Discovering good movies, one bad movie at a time


With Blade Runner 2049 having opened to great acclaim, but nowhere close to great box office, we could hardly pass up the chance to talk about the present and past of one of cinema’s most legendary portraits of the future (not to mention, it’s one of Rob’s most-anticipated films of the fall). That’s why we’re looking at both BR2049 and the legendary, groundbreaking Blade Runner, a film that Tim has very nearly memorised in two different cuts, Rob saw one time a couple decades ago, and Carrie has never watched at all. And maybe, just maybe, we’ll spare a thought for the three promotional short films that came out before the new movie.

In Worth Mentioning, Tim shares the indie flick Columbus, while Carrie and Rob caught up with The Mountain Between Us.

5 Responses so far.

  1. victor says:

    Not related to “Blade Runner,” but in appreciation for Tim’s Worth Mentioning from a couple of weeks back. We watched “Le Million” this past weekend (it was basically the final nudge I needed finally to pick up FilmStruck: “For Film Lovers, By People Who Couldn’t Develop a Decent Player App to Save Their Own Lives”). It was even more delightful than advertised, very sweet and laugh out loud funny. I want to be Grandpa Tulip when I grow up! Thank you again for the recommendation!

  2. In 32 years, someone’s going to make the next Blade Runner movie, and boy will this title cause confusion.

  3. I’ve always been fond of Blade Runner but not quite to the level of loving it. I certainly enjoy the hell out it when I happen to screen it, but it’s never really gotten above the level of “really good” for me. The technical merits are obviously beyond question; the term “production design” doesn’t do this movie justice. The direction and score are also fantastic. But I find the plot to be a bit simplistic and also poorly told at times, and the forced love story angle is the worst culprit of this. Blade Runner is never less than a feast for the eyes, but at its (admittedly few) worst moments it smacks of a beautiful painting that decided it wanted to move. But the writing is completely on point with Roy Batty (for me the film is at its best with Rutger Hauer onscreen). All told, time is the true judge of art, and this film wouldn’t have the reputation it has if it wasn’t a classic. I’d recommend it in a heartbeat, criticisms be damned.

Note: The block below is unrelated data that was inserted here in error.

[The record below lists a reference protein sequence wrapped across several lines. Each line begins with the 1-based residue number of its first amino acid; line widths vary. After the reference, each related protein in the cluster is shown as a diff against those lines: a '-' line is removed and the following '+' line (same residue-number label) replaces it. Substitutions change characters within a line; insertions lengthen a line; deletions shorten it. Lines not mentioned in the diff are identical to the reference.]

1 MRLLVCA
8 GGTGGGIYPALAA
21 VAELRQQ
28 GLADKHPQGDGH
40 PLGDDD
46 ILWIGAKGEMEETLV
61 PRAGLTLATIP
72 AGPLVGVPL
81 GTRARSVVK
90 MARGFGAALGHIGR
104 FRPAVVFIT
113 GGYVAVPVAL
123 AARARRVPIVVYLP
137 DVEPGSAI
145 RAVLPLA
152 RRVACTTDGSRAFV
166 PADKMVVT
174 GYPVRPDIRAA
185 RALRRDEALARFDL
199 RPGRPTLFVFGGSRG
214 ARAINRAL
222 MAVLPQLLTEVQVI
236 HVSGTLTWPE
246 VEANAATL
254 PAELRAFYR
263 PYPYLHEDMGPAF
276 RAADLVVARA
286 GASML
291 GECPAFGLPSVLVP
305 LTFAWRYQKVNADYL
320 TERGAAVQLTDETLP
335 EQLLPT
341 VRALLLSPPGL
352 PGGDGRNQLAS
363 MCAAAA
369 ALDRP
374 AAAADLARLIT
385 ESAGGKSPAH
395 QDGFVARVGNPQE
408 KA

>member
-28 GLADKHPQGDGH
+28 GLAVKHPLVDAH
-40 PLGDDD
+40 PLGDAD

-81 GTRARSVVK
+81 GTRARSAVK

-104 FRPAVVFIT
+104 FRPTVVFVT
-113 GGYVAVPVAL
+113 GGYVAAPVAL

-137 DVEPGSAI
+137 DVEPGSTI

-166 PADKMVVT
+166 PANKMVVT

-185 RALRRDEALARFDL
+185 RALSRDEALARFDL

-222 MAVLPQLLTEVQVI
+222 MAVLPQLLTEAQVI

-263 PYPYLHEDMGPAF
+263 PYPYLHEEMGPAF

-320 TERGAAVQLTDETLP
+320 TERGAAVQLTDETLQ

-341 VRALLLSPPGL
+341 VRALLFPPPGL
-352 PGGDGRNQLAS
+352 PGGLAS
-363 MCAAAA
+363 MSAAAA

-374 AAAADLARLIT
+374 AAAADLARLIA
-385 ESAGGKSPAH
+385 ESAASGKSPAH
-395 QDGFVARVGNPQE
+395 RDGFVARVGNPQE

Shocked to see I’m in the minority given the comments on Tim’s review of Blade Runner 2049, but I’m quite fond of the sequel. And believe it or not, I actually found myself preferring it at times. The elements of the first film I found most resonant (Roy Batty’s soulfulness and the open metaphors) seemed amplified, which I greatly enjoyed. Perhaps that makes it less subtle, well-crafted or focused, but I find the assertion that anyone could call a film of no less than seven known cuts to be “focused” a bit laughable. I also think that Harrison Ford is phenomenal in his limited screen time; I like him just fine in Blade Runner, but I can’t ever shake the impression that he’s just on the cusp of autopilot when watching. Here he imbues Deckard with some feeling, which others may not have been clamoring for but I was certainly missing. That said, I’ll echo the sentiments I’ve seen that the film is a tad too long and doesn’t really look or feel like the original film. But society doesn’t look or feel like it did 35 years ago, I’d assume, so I find that last little criticism forgivable, if still notable.

  4. Pearce says:

    Ok.

    I love you all, and there’s a certain genuine midwestern charm to your attempts at French, but this has gone on long enough.

    You must pronounce the “Ls” in his name.

    https://forvo.com/word/denis_villeneuve/

    • Carrie Jarosinski Carrie Jarosinski says:

      I don’t know if it helps or hurts my case that I thought Villeneuve was of Latin American origin… Veeyanoove.

      I’m going to assume it doesn’t…

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